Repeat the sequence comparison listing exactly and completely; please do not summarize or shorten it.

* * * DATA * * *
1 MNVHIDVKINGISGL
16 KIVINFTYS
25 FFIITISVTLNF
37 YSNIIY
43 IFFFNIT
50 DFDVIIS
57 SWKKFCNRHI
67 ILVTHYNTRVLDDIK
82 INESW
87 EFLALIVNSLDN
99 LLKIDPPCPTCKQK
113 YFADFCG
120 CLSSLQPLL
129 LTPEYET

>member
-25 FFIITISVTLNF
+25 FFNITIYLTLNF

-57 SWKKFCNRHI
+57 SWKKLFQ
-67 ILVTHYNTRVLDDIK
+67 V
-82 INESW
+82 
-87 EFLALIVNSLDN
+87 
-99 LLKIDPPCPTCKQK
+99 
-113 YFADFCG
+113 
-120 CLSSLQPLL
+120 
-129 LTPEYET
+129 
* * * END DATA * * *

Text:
1 MNVHIDVKINGISGL
16 KIVINFTYS
25 FFIITISVTLNF
37 YSNIIY
43 IFFFNIT
50 DFDVIIS
57 SWKKFCNRHI
67 ILVTHYNTRVLDDIK
82 INESW
87 EFLALIVNSLDN
99 LLKIDPPCPTCKQK
113 YFADFCG
120 CLSSLQPLL
129 LTPEYET

>member
-25 FFIITISVTLNF
+25 FFNITIYLTLNF

-57 SWKKFCNRHI
+57 SWKKLFQ
-67 ILVTHYNTRVLDDIK
+67 V
-82 INESW
+82 
-87 EFLALIVNSLDN
+87 
-99 LLKIDPPCPTCKQK
+99 
-113 YFADFCG
+113 
-120 CLSSLQPLL
+120 
-129 LTPEYET
+129 